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Role of Capsaicin-Sensitive C-Fiber Afferents in Neuropathic Pain-Induced Synaptic Potentiation in the Nociceptive Amygdala

Overview of attention for article published in Molecular Pain, January 2012
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Title
Role of Capsaicin-Sensitive C-Fiber Afferents in Neuropathic Pain-Induced Synaptic Potentiation in the Nociceptive Amygdala
Published in
Molecular Pain, January 2012
DOI 10.1186/1744-8069-8-51
Pubmed ID
Authors

Ayano Nakao, Yukari Takahashi, Masashi Nagase, Ryo Ikeda, Fusao Kato

Abstract

Neurons in the capsular part of the central nucleus of the amygdala (CeC), a region also called "nociceptive amygdala," receive nociceptive information from the dorsal horn via afferent pathways relayed from the lateral parabrachial nucleus (LPB). As the central amygdala is known to be involved in the acquisition and expression of emotion, this pathway is thought to play central roles in the generation of affective responses to nociceptive inputs. Excitatory synaptic transmission between afferents arising from the LPB and these CeC neurons is potentiated in arthritic, visceral, neuropathic, inflammatory and muscle pain models. In neuropathic pain models following spinal nerve ligation (SNL), in which we previously showed a robust LPB-CeC potentiation, the principal behavioral symptom is tactile allodynia triggered by non-C-fiber low-threshold mechanoreceptor afferents. Conversely, recent anatomical studies have revealed that most of the spinal neurons projecting to the LPB receive C-fiber afferent inputs. Here, we examined the hypothesis that these C-fiber-mediated inputs are necessary for the full establishment of robust synaptic potentiation of LPB-CeC transmission in the rats with neuropathic pain.

Twitter Demographics

The data shown below were collected from the profile of 1 tweeter who shared this research output. Click here to find out more about how the information was compiled.

Mendeley readers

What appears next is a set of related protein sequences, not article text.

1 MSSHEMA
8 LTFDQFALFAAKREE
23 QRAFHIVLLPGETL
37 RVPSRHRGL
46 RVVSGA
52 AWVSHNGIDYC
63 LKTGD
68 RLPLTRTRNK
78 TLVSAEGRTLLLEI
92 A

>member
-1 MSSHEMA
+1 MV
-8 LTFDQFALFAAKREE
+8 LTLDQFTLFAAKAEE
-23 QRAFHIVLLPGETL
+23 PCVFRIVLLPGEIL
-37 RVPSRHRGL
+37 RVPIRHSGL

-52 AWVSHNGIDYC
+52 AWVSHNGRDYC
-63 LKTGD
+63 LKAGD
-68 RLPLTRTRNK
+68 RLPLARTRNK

The data shown below were compiled from readership statistics for 83 Mendeley readers of this research output. Click here to see the associated Mendeley record.

Geographical breakdown

Country Count As %
United Kingdom 1 1%
Unknown 82 99%

Demographic breakdown

Readers by professional status Count As %
Student > Ph. D. Student 26 31%
Researcher 13 16%
Professor > Associate Professor 7 8%
Student > Master 7 8%
Student > Bachelor 6 7%
Other 14 17%
Unknown 10 12%
Readers by discipline Count As %
Neuroscience 29 35%
Agricultural and Biological Sciences 17 20%
Medicine and Dentistry 12 14%
Psychology 5 6%
Pharmacology, Toxicology and Pharmaceutical Science 3 4%
Other 7 8%
Unknown 10 12%

Attention Score in Context

This research output has an Altmetric Attention Score of 1. This is our high-level measure of the quality and quantity of online attention that it has received. This Attention Score, as well as the ranking and number of research outputs shown below, was calculated when the research output was last mentioned on 09 September 2013.
All research outputs
#10,042,452
of 12,552,259 outputs
Outputs from Molecular Pain
#333
of 464 outputs
Outputs of similar age
#107,320
of 156,853 outputs
Outputs of similar age from Molecular Pain
#12
of 12 outputs
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So far Altmetric has tracked 464 research outputs from this source. They receive a mean Attention Score of 3.2. This one is in the 13th percentile – i.e., 13% of its peers scored the same or lower than it.
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We're also able to compare this research output to 12 others from the same source and published within six weeks on either side of this one. This one is in the 1st percentile – i.e., 1% of its contemporaries scored the same or lower than it.